On January 1, 2008, changes to Arkansas’ state and local sales tax laws were for purposes of compliance with the Streamlined Sales Tax Agreement. Including Arkansas, the sales tax laws of nineteen states have been amended to be in conformity with the agreement which provides for uniformity among the states in tax administration processes, definitions of sales tax terms and equal application of tax laws to both in-state and out-of-state sellers registered to collect the sales tax.
Sourcing of Sales When Collecting Local Sales Taxes I only sell merchandise and perform services at my store location. I do not deliver or ship any merchandise to my customers. Which local sales taxes do I collect?
Continue to collect local taxes based on your store location in the same manner as you have in the past. The delivery of merchandise and services occurs at the store.
I perform landscaping services and commercial lawncare services with customers located in many cities and counties in Arkansas. Which local sales taxes do I collect?
You should continue to collect local sales taxes for the jurisdictions in which you perform the taxable services. This is not a change from previous requirements.
Why is the local sales tax based on delivery location of the merchandise?
After January 1, 2008, local sales tax collections changed to be based on the “point of delivery” of the merchandise. If possession of the merchandise does not occur at the store location, tax will be based on the “delivery address” to which the merchandise is being delivered, shipped or mailed.
How do I find out the local tax rates for the locations where I deliver my merchandise?
The rates for all cities and counties are included in the Sales Tax reporting forms packets that you receive at 6 month intervals. The listings are also available at any time upon request by contacting the Sales and Use Tax Section at (501) 682-7105 or by accessing DFA’s website. DFA also mails listings of city and county tax rate changes to all registered taxpayers on a quarterly basis.
I am not sure if my customer is in the city limits. How do I know which taxes to collect?
At time of sale, this information may be acquired by asking the customer. DFA’s web site also provides resources for taxpayers to use to assist in local tax collection. A local tax rate lookup function is provided where upon entry of an Arkansas address, the program indicates the local tax rates that are in effect. The tax rate look up is provided at no charge to all taxpayers and is available at the Sales Tax website. For taxpayers maintaining their own computer systems, downloads of the address and tax rate information are available for use in the taxpayer’s computer system.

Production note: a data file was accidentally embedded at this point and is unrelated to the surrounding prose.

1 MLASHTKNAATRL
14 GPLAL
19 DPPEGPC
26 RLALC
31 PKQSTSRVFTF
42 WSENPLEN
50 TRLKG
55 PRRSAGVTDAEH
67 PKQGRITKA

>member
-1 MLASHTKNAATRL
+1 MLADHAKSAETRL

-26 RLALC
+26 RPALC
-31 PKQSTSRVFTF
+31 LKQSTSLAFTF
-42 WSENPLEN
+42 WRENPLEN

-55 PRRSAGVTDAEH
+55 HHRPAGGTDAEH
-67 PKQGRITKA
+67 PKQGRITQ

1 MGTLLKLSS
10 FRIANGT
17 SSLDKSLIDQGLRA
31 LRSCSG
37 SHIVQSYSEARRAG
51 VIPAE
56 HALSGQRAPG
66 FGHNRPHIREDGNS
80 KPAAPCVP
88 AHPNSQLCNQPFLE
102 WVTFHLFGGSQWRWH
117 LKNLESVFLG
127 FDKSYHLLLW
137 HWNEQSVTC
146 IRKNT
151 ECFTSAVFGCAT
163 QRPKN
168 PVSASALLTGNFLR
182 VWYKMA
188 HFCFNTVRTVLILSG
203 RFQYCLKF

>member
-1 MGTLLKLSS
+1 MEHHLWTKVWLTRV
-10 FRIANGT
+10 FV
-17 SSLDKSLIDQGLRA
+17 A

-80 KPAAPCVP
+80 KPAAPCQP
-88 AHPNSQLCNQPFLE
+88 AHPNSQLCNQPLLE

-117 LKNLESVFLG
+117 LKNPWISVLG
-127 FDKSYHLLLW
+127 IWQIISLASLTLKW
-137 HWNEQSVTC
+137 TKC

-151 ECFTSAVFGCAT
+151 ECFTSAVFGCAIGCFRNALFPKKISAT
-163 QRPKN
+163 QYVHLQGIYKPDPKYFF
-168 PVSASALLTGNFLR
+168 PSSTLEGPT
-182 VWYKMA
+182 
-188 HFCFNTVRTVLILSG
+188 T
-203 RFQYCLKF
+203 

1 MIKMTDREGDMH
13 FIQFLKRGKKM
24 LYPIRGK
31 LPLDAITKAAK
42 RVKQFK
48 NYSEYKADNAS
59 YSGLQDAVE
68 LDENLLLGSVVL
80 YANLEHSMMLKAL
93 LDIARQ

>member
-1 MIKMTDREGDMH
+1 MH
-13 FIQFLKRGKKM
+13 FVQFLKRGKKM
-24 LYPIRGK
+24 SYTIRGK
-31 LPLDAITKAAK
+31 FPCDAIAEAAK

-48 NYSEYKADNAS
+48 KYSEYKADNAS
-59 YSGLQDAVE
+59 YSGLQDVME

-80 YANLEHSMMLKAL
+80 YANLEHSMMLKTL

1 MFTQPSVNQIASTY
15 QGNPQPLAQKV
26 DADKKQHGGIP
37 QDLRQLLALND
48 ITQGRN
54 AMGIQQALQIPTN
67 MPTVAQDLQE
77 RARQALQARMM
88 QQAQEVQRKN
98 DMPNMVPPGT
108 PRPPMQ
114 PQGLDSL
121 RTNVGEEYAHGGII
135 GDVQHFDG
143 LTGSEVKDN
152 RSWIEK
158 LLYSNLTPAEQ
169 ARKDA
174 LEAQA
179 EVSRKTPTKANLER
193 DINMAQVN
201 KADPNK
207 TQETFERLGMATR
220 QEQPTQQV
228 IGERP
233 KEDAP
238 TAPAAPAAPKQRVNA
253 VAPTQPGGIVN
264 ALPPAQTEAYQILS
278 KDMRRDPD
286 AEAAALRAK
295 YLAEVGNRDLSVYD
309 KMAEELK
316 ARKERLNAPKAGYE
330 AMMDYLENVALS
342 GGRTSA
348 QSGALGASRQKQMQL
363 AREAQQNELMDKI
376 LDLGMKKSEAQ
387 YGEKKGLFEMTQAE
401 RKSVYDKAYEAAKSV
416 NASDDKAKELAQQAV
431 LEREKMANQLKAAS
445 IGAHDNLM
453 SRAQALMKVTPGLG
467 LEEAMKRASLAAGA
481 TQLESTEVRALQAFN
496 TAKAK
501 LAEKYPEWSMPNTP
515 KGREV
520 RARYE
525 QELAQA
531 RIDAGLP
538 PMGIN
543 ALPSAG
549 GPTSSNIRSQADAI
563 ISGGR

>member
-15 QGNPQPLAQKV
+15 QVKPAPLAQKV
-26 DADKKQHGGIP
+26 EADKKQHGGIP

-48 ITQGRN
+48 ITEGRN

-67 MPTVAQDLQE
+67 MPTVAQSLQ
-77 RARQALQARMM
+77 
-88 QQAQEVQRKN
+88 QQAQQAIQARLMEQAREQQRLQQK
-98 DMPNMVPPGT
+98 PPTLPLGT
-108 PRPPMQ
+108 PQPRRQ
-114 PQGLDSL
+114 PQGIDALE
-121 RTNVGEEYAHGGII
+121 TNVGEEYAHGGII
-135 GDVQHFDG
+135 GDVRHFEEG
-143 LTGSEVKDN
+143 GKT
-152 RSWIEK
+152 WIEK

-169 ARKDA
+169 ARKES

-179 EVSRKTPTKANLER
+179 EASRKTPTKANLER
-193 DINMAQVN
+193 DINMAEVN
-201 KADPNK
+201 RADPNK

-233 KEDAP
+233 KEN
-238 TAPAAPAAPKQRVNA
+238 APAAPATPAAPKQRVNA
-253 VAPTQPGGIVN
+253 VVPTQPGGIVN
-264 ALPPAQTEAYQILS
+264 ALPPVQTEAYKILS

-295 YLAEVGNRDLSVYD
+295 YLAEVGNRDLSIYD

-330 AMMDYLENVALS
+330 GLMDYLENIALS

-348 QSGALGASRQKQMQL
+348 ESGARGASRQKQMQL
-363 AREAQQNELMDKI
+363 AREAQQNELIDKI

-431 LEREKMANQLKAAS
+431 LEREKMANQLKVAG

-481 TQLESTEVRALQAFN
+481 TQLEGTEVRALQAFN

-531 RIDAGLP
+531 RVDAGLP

A complete listing of all cities and counties which levy a local sales and use tax with information listing the code for the jurisdiction, effective date of the tax, tax rate, county location for a particular city, and the most recent tax rate change is also available on the website.
I deliver merchandise to another state. Do I have to collect their taxes?
There has been no change in the treatment of deliveries or shipments to another state. Nothing in Arkansas law requires an Arkansas seller to collect sales and use taxes for another state. You are encouraged to contact the other states tax department to determine if you have the requirement to collect their taxes.
My business performs taxable repairs to equipment. In some cases, the customer brings the equipment to my shop and returns to pick it up when the repair is finished. In some cases, the customer asks me to pick up the equipment and deliver it back when I have finished the repair. I also do some repairs at the customer’s location of the equipment. Which local taxes do I collect on my repair services?
Prior to January 1, 2008 , taxable repair services performed at the dealers store location were subject to local taxes for the jurisdiction of the store. For services performed at the customer’s remote location, the dealer was required to collect sales tax based on where the repair service occurred.
The changes effective January 1, 2008 do not change the taxation for repair services performed at the customer’s location or for repair service occurring at the dealer’s store location where the property was brought to the store location by the customer and picked-up by the customer after the repair was completed. Taxation of repair services performed at the dealer location with the repaired property delivered or shipped by the dealer back to the customer at a location other than the store location is changed and is subject to tax at the point of receipt or delivery to the customer of the repaired property.
Local Tax Cap Changes
What happened to the cap on local taxes? Why does full local sales tax apply to purchases?
As of January 1, 2008, local tax caps on single transactions no longer apply except for sales of motor vehicles licensed for highway use, aircraft, watercraft and manufactured housing. Sellers will collect state, city and county taxes at their full rate on the invoice total for all other types of merchandise and sales of services.
Do I still cap the local sales tax when I sell an ATV?